B Help Your People Gain Confidence in Each Other

#3 Change the sandcastle so that people are helping each other.

Move your position so that you are handing sand to the person building. When another person joins in, move to the the end of the line.

#4 Move the line slowly in the direction that seems most promising.

At the same time, get people to sing so that they become more aware that they are a group.

Keep your attention on the sandcastle by-the-way!  People are only going to be bothered with the sand castle if you are!

C Work with People Who Trust the Group

#5 Position a reliable person at the end of the line while you start a new line.

Make sure the person at the end of a line knows to sing out if they see anything unusual on the horizon.

D Bring Information About Opportunities Into the Group

#6 When someone sees something unusual on the horizon, don’t create a stampede.

Move the whole bicycle wheel, by changing the direction that the sand moves. Move the sandcastle builder to the other end and reverse the direction of sand. In an orderly way, move the other spokes. Keep it playful!

E We Are All In This Together

#7 Continue and continue!

You might decide to abandon your group and go it alone.  Yes, it might be slow moving the group along and it might feel as if the group is slowing you up.  But aren’t your chances of finding water higher in an organized group looking out for each other?

It is easier to think straight when things are really bad

It sometimes feel that deserts are too much to cope with.  I am also going to tell you that deserts are better than abandoned farm land. You are lucky. Yes, you are!

Let’s imagine, you simply find yourself in a abandoned but essentially sound farm.  You don’t start building a useless sandcastle. You do something useful.  You start to plough the land and plant seeds.  The difficulty is that you have now fixed your group to that field.  You will be unable to move slowly across the horizon to a better place.  In modern parlance, your solution is not scalable!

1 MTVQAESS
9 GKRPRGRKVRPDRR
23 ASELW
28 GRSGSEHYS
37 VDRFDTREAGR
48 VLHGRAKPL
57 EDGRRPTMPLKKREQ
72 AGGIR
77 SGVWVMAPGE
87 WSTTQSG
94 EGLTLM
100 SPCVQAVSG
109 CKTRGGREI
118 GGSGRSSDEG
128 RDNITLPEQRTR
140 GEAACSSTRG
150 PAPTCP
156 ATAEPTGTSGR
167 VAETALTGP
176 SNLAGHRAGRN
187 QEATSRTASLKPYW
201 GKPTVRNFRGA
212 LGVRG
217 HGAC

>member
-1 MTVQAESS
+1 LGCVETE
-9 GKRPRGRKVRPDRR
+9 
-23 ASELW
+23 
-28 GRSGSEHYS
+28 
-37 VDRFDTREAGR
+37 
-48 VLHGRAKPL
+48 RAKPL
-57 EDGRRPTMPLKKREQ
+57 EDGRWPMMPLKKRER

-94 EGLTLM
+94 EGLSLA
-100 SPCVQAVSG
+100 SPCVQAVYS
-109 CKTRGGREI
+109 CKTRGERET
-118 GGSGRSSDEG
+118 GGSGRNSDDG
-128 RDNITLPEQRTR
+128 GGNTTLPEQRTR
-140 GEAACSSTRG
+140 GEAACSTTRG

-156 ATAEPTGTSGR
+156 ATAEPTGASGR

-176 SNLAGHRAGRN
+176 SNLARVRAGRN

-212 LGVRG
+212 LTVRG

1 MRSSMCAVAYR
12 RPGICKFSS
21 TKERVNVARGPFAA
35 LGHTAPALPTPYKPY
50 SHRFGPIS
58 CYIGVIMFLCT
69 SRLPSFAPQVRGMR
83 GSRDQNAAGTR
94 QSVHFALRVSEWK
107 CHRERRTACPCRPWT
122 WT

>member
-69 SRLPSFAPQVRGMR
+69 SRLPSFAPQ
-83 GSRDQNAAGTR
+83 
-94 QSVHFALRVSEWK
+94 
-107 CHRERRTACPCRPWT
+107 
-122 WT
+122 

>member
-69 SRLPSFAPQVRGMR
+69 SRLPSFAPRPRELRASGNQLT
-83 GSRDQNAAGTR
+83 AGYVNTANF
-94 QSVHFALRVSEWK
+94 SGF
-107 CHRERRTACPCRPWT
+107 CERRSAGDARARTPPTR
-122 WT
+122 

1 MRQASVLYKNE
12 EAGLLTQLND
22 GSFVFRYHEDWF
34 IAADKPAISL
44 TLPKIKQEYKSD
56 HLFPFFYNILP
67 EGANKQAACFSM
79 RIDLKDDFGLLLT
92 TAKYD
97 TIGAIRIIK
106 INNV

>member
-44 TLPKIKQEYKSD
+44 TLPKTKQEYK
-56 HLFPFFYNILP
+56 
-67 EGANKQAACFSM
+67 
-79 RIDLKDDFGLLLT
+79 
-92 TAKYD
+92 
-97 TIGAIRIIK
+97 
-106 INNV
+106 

That’s why I like the idea of deserts.  We are willing to abandon sandcastles and rebuild them elsewhere.

When you chose your seed project, build something, anything, where we can see results and where we can all help! Keep the projects short and sweet so that people can see results and move them as we spot other things on the horizon.

Experiments in extreme living

What I want you to do is to build something with the resources under your feet.  And invite someone else to join in.

When the person joins in, give them a prime spot and support them.  Invite another person.  Keep building.

That’s is the challenge. That is the task!

Making molehills out of mountains

Oh! I do like this expression. How do we solve large problems or answer large questions? Break the question into as many small questions as we can.

And if we are group or a family, do the same thing. Brainstorm the question and ask everyone to contribute, “two or three (neither more or less) specific things” about how they will be affected by the big question.

Bang on time – this will be useful this weekend!

UPDATE:  Bang on time again.  This is an important hack to add to a manager’s quiver.  2 or 3 specific things (neither more or less) about how they will be affected by the big question!!

5 steps for rapidly understanding a task!

Do you understand everything that everyone does?

About 5 years out of college, you will begin to take responsibility for work that you simply do not understand.  Imagine ~ you are running a project and the accountants are totting up your numbers and running off terms like cashflow and depreciation that you are not really sure of.

The IT boffins prattle away about bandwith and JSON.

Anyway you get the idea.  People can baffle you with rock science and you wonder sometimes whether they are just having you on!

How do you manage someone who knows a heap of stuff that you know nothing about?

 

You want to know

  • Why this person is in your team
  • Why are they critical to your operation (why is their knowledge and judgment essential)?

5 straightforward questions to follow what they do and evaluate their contribution

1. Explain!

2. Show me!

3. What’s next?

4. When will we finish?

5. What is my role here?

Elephants shall never forget me! (Explain, Show, Next, Finish, My Role)